How fabric can be plastic


I have a problem. I call all synthetic fibres plastic. And nobody understands me. Most people think about plastic bottles or plastic bags but not fabric. Fabric is soft and breathable and plastic is hard and waterproof. Nobody wears clothes made out of plastic bags, right? Actually, many people wear clothes made out of plastic bottles. Polar fleece, a popular outerwear fabric to keep yourself warm is often made with clear plastic bottles.

Synthetic fibres is just plastic in a different form. It was not moulded into a certain shape but spun into long tiny filaments and then woven or knit exactly like you would knit any natural fibres. That’s why it feels so different. But it’s still made with petroleum and it will not degrade for about 500 years. In fact, clothing made with plastic fibres is one the sources of the microplastics we now find everywhere. The tiny plastic filaments I was talking about earlier have the bad habit of breaking in our washing machine and getting released in the waterways because most water plants are not able to deal with it correctly. That’s how we end up with microplastics in the fish we eat, the water we drink, and the sea salt we shake.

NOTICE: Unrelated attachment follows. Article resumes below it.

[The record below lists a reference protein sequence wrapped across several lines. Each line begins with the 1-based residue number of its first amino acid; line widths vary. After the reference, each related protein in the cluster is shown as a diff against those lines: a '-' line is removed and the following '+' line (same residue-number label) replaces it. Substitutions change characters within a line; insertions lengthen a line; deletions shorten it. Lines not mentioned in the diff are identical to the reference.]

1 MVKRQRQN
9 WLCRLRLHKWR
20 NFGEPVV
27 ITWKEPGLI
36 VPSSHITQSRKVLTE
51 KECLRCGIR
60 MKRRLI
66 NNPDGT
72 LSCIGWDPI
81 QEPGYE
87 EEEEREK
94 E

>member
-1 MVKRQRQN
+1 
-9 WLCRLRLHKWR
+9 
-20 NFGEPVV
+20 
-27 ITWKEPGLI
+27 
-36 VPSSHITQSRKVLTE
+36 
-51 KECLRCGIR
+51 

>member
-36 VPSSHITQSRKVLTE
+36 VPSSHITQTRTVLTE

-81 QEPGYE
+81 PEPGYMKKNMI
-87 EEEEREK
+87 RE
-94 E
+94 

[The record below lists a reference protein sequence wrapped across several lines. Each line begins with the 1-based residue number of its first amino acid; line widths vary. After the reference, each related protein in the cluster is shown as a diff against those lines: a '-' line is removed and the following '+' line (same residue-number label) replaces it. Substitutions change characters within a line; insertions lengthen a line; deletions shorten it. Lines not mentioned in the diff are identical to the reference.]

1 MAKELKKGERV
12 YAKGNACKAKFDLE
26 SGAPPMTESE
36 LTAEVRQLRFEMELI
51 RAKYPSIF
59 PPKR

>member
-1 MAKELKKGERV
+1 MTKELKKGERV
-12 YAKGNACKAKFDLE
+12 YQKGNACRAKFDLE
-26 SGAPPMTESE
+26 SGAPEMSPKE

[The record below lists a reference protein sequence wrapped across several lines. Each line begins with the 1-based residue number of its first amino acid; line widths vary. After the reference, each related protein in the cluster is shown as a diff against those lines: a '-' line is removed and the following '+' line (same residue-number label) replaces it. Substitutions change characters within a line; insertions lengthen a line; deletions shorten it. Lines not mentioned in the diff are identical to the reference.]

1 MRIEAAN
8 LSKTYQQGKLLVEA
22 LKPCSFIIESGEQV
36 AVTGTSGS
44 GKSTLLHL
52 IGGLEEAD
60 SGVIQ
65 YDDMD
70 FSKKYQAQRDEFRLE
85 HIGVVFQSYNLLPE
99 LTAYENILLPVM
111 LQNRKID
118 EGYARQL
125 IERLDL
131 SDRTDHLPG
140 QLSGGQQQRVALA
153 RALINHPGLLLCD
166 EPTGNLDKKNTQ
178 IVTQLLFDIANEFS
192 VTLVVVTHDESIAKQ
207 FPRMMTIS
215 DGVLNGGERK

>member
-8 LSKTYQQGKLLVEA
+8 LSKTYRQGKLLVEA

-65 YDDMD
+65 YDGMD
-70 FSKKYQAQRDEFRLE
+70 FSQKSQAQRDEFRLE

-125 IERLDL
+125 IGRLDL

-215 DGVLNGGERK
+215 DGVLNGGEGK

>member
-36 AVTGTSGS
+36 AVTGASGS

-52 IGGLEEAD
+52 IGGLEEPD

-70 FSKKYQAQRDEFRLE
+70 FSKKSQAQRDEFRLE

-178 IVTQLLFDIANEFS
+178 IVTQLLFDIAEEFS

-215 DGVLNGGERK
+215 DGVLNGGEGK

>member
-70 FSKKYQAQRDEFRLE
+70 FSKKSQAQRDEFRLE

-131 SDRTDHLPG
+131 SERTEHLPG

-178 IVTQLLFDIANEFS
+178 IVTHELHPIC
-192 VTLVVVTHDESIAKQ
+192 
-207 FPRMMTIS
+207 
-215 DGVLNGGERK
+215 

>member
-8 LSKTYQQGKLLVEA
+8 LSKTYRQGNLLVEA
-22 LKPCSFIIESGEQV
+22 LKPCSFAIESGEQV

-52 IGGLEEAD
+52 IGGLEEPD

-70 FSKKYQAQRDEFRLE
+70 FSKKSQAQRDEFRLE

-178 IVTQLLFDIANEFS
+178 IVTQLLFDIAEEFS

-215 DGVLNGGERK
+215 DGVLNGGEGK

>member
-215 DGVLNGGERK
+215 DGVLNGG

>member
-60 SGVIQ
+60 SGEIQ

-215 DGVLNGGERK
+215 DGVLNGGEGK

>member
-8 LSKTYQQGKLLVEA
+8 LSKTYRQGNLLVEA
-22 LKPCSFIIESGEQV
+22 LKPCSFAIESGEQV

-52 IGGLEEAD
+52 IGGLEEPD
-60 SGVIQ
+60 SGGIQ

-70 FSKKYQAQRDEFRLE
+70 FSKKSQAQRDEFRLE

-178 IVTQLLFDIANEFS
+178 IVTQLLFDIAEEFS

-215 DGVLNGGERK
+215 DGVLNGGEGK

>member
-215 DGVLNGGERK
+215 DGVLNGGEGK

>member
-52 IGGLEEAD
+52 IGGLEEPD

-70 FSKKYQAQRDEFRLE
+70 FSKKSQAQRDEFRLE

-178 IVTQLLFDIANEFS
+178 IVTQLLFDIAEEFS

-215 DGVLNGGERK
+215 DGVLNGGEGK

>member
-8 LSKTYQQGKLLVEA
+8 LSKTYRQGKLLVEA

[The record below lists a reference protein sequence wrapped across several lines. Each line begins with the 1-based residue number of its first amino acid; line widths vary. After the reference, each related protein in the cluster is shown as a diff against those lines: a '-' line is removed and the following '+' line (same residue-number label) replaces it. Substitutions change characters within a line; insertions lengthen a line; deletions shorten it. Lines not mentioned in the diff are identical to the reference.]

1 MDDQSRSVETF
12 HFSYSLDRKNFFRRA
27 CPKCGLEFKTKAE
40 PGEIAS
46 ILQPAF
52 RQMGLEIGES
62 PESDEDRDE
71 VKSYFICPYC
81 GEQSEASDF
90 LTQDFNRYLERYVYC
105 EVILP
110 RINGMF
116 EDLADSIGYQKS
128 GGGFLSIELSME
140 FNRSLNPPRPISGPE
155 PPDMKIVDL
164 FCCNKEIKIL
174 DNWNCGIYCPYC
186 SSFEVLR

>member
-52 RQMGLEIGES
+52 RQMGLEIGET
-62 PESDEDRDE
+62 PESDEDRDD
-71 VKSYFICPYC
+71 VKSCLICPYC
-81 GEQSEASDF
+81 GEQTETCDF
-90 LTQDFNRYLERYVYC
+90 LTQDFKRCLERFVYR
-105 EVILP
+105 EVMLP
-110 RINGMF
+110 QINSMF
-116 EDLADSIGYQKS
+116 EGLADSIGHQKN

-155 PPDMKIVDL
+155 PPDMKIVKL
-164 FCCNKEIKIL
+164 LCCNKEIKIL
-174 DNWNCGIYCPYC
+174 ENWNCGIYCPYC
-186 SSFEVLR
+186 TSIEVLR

That’s why I try to avoid them as much as possible and prefer to buy 100% natural fibres. It’s not always possible, like when you want to buy socks or underwear. But I certainly will never buy any to use for my hobby or even for my store.

Here are the most common synthetic fibres that are made of plastic:

  • Acrylic
  • Microfiber
  • Nylon
  • Polyester
  • Poly-fil or fiberfill
  • Rhovyl or chlorofibre
  • Spandex, elastane or Lycra
  • Thinsulate

It would be so much easier to avoid synthetic fibres if I could knit my own socks! I’m a knitter and I can’t knit my own socks? Yes and no. I can knit them but I can’t wear them. It seems that my feet are too sensitive for that, they prefer store-bought socks and their smoother texture. Talk about spoiled!